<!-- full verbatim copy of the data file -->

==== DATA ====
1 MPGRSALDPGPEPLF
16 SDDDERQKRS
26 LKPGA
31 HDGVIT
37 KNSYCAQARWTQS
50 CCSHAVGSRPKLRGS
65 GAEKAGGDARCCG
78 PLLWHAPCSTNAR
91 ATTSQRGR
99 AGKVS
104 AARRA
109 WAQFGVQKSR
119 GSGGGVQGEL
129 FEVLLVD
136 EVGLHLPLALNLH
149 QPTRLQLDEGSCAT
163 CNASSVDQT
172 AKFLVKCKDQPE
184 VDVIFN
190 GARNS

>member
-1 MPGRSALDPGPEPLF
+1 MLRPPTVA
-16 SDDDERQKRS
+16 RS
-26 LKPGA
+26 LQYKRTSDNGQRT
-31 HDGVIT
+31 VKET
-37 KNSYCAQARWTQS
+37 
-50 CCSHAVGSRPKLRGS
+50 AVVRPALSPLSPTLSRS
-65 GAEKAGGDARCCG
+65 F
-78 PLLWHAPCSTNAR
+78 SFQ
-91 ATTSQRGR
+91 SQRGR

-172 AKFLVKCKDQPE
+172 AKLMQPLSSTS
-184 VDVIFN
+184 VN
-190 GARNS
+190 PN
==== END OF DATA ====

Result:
1 MPGRSALDPGPEPLF
16 SDDDERQKRS
26 LKPGA
31 HDGVIT
37 KNSYCAQARWTQS
50 CCSHAVGSRPKLRGS
65 GAEKAGGDARCCG
78 PLLWHAPCSTNAR
91 ATTSQRGR
99 AGKVS
104 AARRA
109 WAQFGVQKSR
119 GSGGGVQGEL
129 FEVLLVD
136 EVGLHLPLALNLH
149 QPTRLQLDEGSCAT
163 CNASSVDQT
172 AKFLVKCKDQPE
184 VDVIFN
190 GARNS

>member
-1 MPGRSALDPGPEPLF
+1 MLRPPTVA
-16 SDDDERQKRS
+16 RS
-26 LKPGA
+26 LQYKRTSDNGQRT
-31 HDGVIT
+31 VKET
-37 KNSYCAQARWTQS
+37 
-50 CCSHAVGSRPKLRGS
+50 AVVRPALSPLSPTLSRS
-65 GAEKAGGDARCCG
+65 F
-78 PLLWHAPCSTNAR
+78 SFQ
-91 ATTSQRGR
+91 SQRGR

-172 AKFLVKCKDQPE
+172 AKLMQPLSSTS
-184 VDVIFN
+184 VN
-190 GARNS
+190 PN